ACT says net orders of commerical trailers up in December
January 27, 2011
Class 8 vehicle commercial trailer net orders increased 7 percent—or 22,915—in December over November, according to data from ACT Research Co., a provider of data and analysis for trucks and other commercial vehicles.
ACT also reported that December factory shipments were up 12 percent from November and up 68 percent on an annual basis. The firm also noted that seven of the nine trailer categories reported triple-digit annual increases in December, with the dry van segment up 417 percent. Commercial trailer factory shipments were up 52 percent for all of 2010 and net orders increased 105 percent.
“Comparatively speaking, 2010 was a good year for the commercial trailer industry as factory shipments rebounded by 52 percent,” said Kenny Vieth, ACT president and senior analyst, in a statement. “However, the fact that even with that increase, 2010 was the second worse year for factory shipments since 1983 clearly shows how bad 2009 was. The good news is that orders have ramped up nicely in the last quarter and set the stage for strong growth in 2011.”
This update follows recent news from ACT, indicating that December net orders of heavy-duty Class 8 commercial vehicles for North American markets at 27,044 units were up 128 percent year-over-year.
Earlier this month, ACT projected full-year 2010 Class 8 production to come in at about 154,500 units for a 31 percent gain over a weak 2009 and remains below normal replacement demand. The firm added that it expects demand to continue over the next two years, calling for 2012 and 2013 production to top 300,000 units. On the trailer side, ACT expects production to hit annual growth rates north of 50 percent in 2010 and 2011 compared to a weak 2009.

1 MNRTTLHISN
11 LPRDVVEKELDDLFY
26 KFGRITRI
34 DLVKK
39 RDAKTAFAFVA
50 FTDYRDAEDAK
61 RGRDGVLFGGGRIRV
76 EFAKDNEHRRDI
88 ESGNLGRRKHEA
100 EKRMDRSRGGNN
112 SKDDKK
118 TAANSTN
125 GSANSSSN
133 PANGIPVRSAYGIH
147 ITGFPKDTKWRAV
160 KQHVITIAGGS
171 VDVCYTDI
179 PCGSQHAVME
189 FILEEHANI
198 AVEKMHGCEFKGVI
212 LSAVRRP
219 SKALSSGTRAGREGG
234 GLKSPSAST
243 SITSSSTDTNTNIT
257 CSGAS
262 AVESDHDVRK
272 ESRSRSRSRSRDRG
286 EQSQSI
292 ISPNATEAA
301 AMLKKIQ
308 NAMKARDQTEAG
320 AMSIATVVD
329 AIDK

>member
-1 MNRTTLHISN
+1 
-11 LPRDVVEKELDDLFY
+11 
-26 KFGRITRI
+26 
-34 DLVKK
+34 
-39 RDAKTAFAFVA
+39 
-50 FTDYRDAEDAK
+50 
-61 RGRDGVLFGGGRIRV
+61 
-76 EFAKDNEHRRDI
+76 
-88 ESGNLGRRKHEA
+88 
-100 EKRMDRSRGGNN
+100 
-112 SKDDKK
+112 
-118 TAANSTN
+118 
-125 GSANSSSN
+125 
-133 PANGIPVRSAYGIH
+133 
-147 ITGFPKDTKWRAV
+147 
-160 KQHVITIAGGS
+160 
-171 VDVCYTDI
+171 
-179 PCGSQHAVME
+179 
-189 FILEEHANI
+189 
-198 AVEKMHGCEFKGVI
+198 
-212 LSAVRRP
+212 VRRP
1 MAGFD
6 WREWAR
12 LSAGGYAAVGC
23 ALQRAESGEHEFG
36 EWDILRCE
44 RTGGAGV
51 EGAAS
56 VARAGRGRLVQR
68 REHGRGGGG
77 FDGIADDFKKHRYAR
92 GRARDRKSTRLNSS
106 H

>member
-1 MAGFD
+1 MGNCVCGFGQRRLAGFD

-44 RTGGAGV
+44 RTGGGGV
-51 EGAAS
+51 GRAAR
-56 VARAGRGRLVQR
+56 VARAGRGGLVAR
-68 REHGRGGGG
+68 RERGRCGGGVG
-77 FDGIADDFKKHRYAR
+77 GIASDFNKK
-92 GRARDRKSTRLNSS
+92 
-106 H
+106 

In a recent interview with LM, Vieth said that “all the stars are aligning” when it comes to Class 8 demand and the current environment.
As 2010 progressed, Vieth said there was a continued shrinkage of Class 8 fleets, with fewer Class 8 trucks on the road at the end of 2010 than there were at the beginning of 2010.
“We had growing freight volume throughout 2010, especially in the first half of the year,” said Vieth. “With freight growing and the tractor supply falling, trucker profitability rose. And used truck prices went up throughout the year. In December 2009, the average used truck price was roughly $35,000-to-$36,000, and at the end of 2010 that price was more than $43,000.”
ACT also reported this week that the unit volume of sales of used heavy-duty (Class 8) commercial vehicles increased 21 percent in December over November.
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